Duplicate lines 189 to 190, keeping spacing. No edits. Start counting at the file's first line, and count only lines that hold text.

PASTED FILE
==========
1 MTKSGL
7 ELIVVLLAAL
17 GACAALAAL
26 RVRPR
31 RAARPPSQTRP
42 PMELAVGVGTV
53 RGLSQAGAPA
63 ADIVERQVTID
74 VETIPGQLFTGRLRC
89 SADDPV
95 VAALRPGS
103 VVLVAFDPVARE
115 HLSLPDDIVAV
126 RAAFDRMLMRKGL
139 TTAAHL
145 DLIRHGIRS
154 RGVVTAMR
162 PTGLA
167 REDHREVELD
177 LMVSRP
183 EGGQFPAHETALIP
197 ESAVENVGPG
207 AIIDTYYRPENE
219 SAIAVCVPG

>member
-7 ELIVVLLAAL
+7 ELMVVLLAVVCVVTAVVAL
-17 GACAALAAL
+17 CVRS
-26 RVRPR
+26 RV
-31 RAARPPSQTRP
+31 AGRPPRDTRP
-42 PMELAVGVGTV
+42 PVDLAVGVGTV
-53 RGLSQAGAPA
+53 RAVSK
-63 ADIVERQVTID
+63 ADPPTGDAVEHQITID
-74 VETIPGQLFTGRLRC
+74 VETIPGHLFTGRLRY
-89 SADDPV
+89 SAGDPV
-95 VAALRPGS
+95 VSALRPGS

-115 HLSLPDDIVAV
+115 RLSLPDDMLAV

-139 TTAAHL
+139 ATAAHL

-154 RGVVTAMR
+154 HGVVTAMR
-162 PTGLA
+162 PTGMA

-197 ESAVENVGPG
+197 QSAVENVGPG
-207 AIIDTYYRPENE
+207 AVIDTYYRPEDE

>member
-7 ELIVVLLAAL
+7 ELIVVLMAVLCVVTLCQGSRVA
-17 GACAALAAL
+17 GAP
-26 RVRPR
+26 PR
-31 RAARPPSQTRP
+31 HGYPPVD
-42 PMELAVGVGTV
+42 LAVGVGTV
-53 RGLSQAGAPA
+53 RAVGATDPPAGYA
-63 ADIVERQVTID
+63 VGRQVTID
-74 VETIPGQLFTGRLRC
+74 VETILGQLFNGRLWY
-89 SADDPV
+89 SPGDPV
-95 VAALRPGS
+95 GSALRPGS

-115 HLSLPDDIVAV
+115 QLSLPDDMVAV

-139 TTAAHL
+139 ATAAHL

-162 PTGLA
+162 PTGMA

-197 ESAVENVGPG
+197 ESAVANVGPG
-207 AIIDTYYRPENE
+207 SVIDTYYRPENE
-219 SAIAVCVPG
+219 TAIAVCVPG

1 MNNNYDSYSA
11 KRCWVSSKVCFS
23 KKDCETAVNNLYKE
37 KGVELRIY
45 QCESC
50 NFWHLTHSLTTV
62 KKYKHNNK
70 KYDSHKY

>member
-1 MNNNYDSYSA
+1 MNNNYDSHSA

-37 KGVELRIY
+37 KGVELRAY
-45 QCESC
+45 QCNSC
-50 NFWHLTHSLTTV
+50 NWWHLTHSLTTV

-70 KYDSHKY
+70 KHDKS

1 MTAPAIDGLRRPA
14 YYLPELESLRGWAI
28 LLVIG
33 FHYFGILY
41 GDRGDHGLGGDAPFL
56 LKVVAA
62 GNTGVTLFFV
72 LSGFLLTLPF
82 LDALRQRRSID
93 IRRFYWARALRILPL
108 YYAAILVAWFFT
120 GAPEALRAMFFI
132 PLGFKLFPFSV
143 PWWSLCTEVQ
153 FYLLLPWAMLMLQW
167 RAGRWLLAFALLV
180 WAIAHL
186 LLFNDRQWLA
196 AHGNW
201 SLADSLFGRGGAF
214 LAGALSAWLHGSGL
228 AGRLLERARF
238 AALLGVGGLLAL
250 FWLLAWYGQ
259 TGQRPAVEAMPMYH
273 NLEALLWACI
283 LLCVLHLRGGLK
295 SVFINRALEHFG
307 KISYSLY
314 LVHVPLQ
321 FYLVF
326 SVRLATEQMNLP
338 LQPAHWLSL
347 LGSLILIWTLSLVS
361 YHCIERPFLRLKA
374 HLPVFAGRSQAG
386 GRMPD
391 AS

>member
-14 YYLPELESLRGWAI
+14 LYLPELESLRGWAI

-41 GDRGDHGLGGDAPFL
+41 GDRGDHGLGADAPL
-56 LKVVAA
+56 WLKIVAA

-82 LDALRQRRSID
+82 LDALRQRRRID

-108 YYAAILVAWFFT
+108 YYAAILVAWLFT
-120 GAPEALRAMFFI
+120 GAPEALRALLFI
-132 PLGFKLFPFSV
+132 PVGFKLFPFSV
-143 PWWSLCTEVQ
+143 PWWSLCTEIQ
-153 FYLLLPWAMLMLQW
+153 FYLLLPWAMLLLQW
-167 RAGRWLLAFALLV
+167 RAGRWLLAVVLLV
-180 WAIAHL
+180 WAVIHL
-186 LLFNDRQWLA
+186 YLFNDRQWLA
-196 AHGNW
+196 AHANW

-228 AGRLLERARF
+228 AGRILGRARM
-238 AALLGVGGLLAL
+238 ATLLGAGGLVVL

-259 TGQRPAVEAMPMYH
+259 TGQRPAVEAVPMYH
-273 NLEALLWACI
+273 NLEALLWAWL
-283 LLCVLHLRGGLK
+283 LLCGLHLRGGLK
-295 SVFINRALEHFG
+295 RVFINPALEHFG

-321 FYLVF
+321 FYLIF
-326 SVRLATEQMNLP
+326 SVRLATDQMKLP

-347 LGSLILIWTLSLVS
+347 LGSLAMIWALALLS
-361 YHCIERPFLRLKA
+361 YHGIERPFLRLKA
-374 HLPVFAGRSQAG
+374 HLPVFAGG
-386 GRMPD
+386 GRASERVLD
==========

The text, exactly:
-326 SVRLATEQMNLP
+326 SVRLATDQMKLP